Martin Pergler begins a conversation on corporate culture to identify the pros and cons of working for the corporate world, small business or the public sector.
Putting considerations such as the work itself, employer values, career trajectory, benefits, job security, etc. (all covered by others) aside, there is the elephant in the room. Inhabitants of the corporate world, small business (including startups), and the public sector are all fond of rolling their eyes — with a bit of envy mixed in — at the other sectors’ working culture.
During my time at a major consulting firm, my employer and my clients were mainly in the corporate sector. These days, as an independent consultant, I work with institutions of all 3 kinds. I think there are characteristics, by which I mean frequent but not universal, strengths and weaknesses of each. But I think there’s no clear winner in terms of overall effectiveness (or personal warm-and-fuzziness), however one could define or measure it.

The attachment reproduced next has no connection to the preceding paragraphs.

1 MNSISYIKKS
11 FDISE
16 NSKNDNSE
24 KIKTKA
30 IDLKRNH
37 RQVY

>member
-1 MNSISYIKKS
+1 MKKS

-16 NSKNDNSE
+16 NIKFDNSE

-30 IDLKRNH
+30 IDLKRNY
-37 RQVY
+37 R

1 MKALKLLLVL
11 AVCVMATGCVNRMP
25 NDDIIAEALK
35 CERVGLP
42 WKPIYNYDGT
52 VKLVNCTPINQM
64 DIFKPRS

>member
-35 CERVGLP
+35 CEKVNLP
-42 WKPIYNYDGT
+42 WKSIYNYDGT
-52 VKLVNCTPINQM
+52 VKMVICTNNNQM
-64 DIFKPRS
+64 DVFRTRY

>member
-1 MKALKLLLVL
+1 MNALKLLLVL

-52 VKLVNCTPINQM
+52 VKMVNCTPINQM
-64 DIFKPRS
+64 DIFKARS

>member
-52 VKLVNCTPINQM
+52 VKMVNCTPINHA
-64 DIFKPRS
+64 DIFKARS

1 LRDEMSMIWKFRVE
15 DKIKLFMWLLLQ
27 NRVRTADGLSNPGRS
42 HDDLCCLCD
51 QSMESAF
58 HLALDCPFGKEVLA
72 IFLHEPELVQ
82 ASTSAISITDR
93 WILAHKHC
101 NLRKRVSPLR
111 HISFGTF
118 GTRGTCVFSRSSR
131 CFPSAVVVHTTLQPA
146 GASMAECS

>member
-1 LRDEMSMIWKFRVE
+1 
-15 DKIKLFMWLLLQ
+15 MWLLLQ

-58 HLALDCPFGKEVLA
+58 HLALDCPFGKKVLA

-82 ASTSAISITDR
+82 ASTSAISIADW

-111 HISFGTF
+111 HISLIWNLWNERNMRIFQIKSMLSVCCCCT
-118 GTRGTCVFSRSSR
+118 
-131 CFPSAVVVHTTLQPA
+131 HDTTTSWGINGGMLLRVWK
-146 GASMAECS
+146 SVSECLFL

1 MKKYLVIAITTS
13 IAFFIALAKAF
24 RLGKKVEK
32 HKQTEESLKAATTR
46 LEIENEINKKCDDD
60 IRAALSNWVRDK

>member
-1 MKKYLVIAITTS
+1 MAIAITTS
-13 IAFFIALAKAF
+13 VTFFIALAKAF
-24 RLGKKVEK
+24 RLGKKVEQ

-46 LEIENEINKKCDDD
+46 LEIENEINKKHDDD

Read the full article, Who’s “better” to work for? Corporate world, small business, or public sector?”, on LinkedIn.
It takes more than talent to become a valued employee in today’s workplace. Sherif El Henaoui identifies the benefits of finding the right fit.
Top people are desired. Every company wants them: the intelligent, creative, endurable, high-performance worker. Since this desired workforce is rare, there is a “war” as suggested by the HR literature. I once heard a quote of a McKinsey partner commenting on the Internet bubble crisis saying, “We won the war for talent, but we ended up with too many prisoners.”
We want to suggest a more peaceful view on the matter. High-performance is also a result of the cultural fit. This applies to societies and corporations. An aggressive, forward-looking sales professional works well in one type of company but is perceived as too pushy and less collegial in another. Is that the fault of the employee?
Read the full article, Fight Your Own War for Talent, on LinkedIn.